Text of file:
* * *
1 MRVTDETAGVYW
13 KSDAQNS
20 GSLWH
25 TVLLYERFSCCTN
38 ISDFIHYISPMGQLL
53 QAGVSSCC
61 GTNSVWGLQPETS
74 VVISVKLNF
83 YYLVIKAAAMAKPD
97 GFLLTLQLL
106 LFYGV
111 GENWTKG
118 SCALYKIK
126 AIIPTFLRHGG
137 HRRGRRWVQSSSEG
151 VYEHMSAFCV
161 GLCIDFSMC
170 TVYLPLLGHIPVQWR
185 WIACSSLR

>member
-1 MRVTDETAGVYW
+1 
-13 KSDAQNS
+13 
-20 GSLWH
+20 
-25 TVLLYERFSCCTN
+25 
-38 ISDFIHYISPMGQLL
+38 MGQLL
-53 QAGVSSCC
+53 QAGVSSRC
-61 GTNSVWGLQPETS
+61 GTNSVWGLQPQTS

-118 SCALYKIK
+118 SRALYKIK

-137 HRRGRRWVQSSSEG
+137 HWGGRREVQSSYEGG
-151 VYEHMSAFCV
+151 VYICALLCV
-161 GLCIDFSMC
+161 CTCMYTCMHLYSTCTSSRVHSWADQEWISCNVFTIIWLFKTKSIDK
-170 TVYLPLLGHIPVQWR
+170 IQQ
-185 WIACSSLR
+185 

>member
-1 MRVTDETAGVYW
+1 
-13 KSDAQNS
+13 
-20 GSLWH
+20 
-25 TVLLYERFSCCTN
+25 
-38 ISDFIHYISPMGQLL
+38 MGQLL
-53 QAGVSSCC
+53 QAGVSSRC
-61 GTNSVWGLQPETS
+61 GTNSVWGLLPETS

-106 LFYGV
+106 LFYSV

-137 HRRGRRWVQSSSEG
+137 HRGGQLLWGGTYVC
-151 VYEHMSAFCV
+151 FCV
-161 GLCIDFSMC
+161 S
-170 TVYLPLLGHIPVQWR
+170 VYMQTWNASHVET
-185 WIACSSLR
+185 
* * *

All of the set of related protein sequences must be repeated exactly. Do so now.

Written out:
1 MRVTDETAGVYW
13 KSDAQNS
20 GSLWH
25 TVLLYERFSCCTN
38 ISDFIHYISPMGQLL
53 QAGVSSCC
61 GTNSVWGLQPETS
74 VVISVKLNF
83 YYLVIKAAAMAKPD
97 GFLLTLQLL
106 LFYGV
111 GENWTKG
118 SCALYKIK
126 AIIPTFLRHGG
137 HRRGRRWVQSSSEG
151 VYEHMSAFCV
161 GLCIDFSMC
170 TVYLPLLGHIPVQWR
185 WIACSSLR

>member
-1 MRVTDETAGVYW
+1 
-13 KSDAQNS
+13 
-20 GSLWH
+20 
-25 TVLLYERFSCCTN
+25 
-38 ISDFIHYISPMGQLL
+38 MGQLL
-53 QAGVSSCC
+53 QAGVSSRC
-61 GTNSVWGLQPETS
+61 GTNSVWGLQPQTS

-118 SCALYKIK
+118 SRALYKIK

-137 HRRGRRWVQSSSEG
+137 HWGGRREVQSSYEGG
-151 VYEHMSAFCV
+151 VYICALLCV
-161 GLCIDFSMC
+161 CTCMYTCMHLYSTCTSSRVHSWADQEWISCNVFTIIWLFKTKSIDK
-170 TVYLPLLGHIPVQWR
+170 IQQ
-185 WIACSSLR
+185 

>member
-1 MRVTDETAGVYW
+1 
-13 KSDAQNS
+13 
-20 GSLWH
+20 
-25 TVLLYERFSCCTN
+25 
-38 ISDFIHYISPMGQLL
+38 MGQLL
-53 QAGVSSCC
+53 QAGVSSRC
-61 GTNSVWGLQPETS
+61 GTNSVWGLLPETS

-106 LFYGV
+106 LFYSV

-137 HRRGRRWVQSSSEG
+137 HRGGQLLWGGTYVC
-151 VYEHMSAFCV
+151 FCV
-161 GLCIDFSMC
+161 S
-170 TVYLPLLGHIPVQWR
+170 VYMQTWNASHVET
-185 WIACSSLR
+185 